History & Architecture,  WW1 Memorials

Remembering the Fallen of the Great War – Edward Thomas

Edward Thomas

Private :: Cheshire Regiment

Killed in Action :: 22nd October 1917 :: Belgium

The memorial in the churchyard reads:

‘And of their {William & Elizabeth} sons

John and Edward

Who fell in the Great War


Edward William Harold Thomas was born in 1896 in Welshpool. He was William and Elizabeth’s youngest son. William was a Labourer and the family lived at 47 Lledan Crescent. The house is no longer standing as the crescent was demolished. Welshpool Library now stands on the site.

Edward was 17 years old when war broke out. He enlisted with the Royal Welsh Fusiliers, and was later transferred to the 16th Battalion, Cheshire Regiment.

In 1917 the 16th Battalion were in France and Flanders on the Western Front. They took part in the Battle of Passchendaele in an attempt to control the ridges near Ypres, a Belgium city. The weather was very wet in October 1917 and the battlefields had become a quagmire. The British were waiting for a dry spell. After a few dry days, on 22nd October the 16th Battalion as part of the 35th Division attacked northwards into Houthulst Forest. The German Army defended well and were able to counterattack and pushed the Division back.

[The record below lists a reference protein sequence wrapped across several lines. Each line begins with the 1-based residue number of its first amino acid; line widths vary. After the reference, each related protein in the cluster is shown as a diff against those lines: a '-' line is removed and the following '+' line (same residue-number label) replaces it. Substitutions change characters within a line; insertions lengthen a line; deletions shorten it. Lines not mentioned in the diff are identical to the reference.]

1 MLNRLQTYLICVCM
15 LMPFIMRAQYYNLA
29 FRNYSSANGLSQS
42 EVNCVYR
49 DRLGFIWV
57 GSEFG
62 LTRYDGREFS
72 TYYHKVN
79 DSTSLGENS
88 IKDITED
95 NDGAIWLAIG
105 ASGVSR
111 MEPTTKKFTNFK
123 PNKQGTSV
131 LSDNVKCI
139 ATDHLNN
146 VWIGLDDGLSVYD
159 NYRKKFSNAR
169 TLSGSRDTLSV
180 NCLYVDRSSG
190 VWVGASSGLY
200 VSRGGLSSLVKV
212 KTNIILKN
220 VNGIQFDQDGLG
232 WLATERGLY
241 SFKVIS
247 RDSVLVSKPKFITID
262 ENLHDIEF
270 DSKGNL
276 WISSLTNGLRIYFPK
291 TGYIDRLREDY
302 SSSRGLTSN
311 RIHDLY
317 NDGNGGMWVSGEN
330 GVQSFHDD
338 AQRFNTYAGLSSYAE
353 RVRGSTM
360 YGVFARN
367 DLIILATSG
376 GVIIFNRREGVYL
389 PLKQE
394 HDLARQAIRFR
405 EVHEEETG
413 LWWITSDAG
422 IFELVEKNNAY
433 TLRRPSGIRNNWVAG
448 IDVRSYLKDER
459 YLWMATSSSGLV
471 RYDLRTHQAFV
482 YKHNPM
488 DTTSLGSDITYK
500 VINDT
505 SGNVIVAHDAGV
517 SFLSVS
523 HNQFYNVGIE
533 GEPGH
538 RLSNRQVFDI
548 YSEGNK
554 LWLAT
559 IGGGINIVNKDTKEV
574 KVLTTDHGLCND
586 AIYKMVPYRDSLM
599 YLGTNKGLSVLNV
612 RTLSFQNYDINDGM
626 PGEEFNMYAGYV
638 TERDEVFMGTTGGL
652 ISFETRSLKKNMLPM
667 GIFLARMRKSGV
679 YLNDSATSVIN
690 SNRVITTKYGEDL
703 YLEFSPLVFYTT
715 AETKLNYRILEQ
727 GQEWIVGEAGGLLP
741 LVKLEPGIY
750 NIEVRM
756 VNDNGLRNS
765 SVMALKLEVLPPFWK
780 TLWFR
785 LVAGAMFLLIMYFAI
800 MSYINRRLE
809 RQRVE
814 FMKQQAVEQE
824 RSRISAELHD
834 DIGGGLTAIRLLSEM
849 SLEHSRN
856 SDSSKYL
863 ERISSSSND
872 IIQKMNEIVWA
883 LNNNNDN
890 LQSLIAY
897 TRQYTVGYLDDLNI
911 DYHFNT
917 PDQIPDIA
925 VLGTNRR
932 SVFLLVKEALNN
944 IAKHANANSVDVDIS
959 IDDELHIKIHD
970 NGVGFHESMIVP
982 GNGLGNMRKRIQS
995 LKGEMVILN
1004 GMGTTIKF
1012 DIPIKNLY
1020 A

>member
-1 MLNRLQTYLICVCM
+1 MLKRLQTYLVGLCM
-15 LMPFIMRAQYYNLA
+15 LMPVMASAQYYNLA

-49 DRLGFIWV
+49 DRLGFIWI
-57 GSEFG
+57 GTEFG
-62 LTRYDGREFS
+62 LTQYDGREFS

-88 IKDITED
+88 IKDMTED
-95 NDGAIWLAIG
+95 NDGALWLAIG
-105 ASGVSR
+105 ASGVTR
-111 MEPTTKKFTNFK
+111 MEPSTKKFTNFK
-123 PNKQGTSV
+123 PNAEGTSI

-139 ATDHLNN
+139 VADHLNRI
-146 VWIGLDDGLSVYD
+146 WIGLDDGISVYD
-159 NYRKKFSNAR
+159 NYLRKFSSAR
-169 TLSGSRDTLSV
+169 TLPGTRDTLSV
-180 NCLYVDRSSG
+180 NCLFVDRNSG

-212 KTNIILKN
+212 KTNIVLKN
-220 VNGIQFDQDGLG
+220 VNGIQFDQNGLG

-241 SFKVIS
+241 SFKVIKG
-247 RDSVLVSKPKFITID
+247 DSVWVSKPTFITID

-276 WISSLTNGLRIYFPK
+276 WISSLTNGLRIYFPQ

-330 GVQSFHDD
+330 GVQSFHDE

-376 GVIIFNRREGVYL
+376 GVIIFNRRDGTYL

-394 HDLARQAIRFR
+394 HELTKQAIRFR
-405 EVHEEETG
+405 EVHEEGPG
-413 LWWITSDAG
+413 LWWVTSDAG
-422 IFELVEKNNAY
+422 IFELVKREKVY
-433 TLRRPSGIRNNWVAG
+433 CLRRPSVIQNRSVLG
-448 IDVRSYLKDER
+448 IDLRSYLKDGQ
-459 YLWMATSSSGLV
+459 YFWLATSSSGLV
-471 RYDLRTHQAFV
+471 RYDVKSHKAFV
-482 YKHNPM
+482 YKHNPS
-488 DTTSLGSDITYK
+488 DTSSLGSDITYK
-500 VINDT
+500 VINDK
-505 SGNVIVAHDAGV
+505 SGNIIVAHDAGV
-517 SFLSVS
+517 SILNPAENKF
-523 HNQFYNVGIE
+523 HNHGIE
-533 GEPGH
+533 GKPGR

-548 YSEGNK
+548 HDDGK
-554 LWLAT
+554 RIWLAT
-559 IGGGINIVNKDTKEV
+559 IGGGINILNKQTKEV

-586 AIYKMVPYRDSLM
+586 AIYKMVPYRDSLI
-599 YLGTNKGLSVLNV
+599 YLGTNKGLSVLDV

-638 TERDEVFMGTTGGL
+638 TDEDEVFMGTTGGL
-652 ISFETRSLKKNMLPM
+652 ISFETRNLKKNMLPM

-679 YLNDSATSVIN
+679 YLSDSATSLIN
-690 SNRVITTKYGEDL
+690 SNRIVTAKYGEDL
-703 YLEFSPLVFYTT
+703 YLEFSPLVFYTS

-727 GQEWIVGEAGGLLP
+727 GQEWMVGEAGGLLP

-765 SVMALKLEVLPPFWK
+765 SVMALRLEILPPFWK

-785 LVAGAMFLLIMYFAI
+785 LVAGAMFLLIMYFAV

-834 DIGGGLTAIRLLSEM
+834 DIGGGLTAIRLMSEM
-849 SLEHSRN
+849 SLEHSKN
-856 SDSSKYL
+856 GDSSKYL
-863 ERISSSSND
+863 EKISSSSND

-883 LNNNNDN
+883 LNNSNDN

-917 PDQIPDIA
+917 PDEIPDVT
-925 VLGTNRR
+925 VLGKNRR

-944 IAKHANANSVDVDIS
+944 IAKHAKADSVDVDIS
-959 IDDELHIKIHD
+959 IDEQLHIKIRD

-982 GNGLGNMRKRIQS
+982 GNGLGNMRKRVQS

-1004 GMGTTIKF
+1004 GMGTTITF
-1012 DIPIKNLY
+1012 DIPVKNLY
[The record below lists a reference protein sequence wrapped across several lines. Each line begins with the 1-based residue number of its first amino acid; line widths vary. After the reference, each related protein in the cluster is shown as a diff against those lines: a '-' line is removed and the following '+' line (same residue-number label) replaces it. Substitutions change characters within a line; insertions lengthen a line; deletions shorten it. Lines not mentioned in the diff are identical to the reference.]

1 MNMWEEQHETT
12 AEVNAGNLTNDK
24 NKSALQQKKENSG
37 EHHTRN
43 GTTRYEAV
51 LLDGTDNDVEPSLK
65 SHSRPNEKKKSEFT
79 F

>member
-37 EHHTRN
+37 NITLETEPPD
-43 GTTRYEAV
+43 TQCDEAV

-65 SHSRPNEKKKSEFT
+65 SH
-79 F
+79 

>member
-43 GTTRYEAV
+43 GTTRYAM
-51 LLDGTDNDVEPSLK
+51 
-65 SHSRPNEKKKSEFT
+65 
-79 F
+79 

Edward was killed in action on 22nd October, aged 21. He has no known grave. He is commemorated on the Tyne Cot Memorial to the Missing near Ypres, Belgium.

He is also remembered on Welshpool’s War Memorial.

Edward’s elder brother John also died in the First World War on 10th December 1916 while serving in Salonika. His story can be seen here. Edward and John are the third set of brothers to fall in the Great War who are remembered here at Christ Church.

A detailed account of Edward’s story is on display as part of the ‘Remembering the Fallen of the Great War at Christ Church’ exhibition.

Previously published stories of WW1 memorials at Christ Church can be seen here.